Northouse’s (2013) book presents a case study of a training series at a pharmaceutical company. The training specialist, Jim Anderson, realized his approach with attendees was not effective half through the series. The purpose of this paper is to analyze the training series using the Situational Approach. The attendees’ development level and Jim’s initial leadership style will be identified. Using the leadership perspective, weaknesses in Jim’s approach will be identified and potential changes recommended.
The Situational Approach to leadership focuses on the leader’s ability to assess and adapt to the demands of a situation. Hersey, Blanchard, and Johnson (2009) stated no one leadership ...view middle of the document...
Another label for this style is encouraging since it focuses on relationship behaviors with few task or directive behaviors (Ramkissoon, 2013). This style aligns with one of Jim’s goals for the training which is to encourage attendance to future training opportunities.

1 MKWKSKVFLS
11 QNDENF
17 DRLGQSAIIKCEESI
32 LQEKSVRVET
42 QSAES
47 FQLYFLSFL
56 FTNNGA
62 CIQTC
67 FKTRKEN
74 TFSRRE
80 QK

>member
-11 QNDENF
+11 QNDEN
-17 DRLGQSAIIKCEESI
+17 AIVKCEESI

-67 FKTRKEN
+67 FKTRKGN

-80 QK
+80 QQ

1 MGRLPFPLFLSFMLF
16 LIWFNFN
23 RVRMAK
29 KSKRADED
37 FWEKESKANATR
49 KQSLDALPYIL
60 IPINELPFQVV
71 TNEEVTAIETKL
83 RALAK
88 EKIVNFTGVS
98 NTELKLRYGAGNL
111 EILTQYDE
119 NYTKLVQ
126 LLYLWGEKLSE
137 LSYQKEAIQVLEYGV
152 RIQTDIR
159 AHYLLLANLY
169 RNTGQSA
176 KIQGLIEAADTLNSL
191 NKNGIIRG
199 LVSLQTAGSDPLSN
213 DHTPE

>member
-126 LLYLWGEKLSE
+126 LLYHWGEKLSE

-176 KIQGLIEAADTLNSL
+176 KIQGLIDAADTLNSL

Despite Jim’s goal to foster future training attendance, he did not recognize the managers’ lack of committee to trainings created from past experiences. Jim’s style of leadership does not fit the attendees’ development level. Selecting an inappropriate style limited Jim’s leadership effectiveness (Hersey et al., 1996 as cited by Ramkissoon, 2013). As a result, the training fall apart by week four of the series leaving Jim’s goals unaccomplished and reinforces the attendees’ lack of committee.
Recommendations for the Situation
The managers have limited commitment but Jim’s goal is to increase their readiness. Thus, the recommendation is for Jim to use varying styles of leadership throughout the series to create a positive change. Chamberlin (2013) parallels Lewin’s change model with Blanchard et al.’s Situational Leadership II model to show readiness levels can be influence by leadership styles. Using various styles of the Situational Approach allows Jim to match and guide the commitment level of the attendees achieving his goal.
Using a directing style of leadership during the initial part of the series let Jim and the managers to focus on the task. Hersey et al. (2009) stated task behaviors allow leaders to define roles and establish expectations (as cited in Ramkissoon, 2013). This prepares the way for change with Jim guiding the process. Next, a coaching style balances task behaviors (directing) with support behaviors...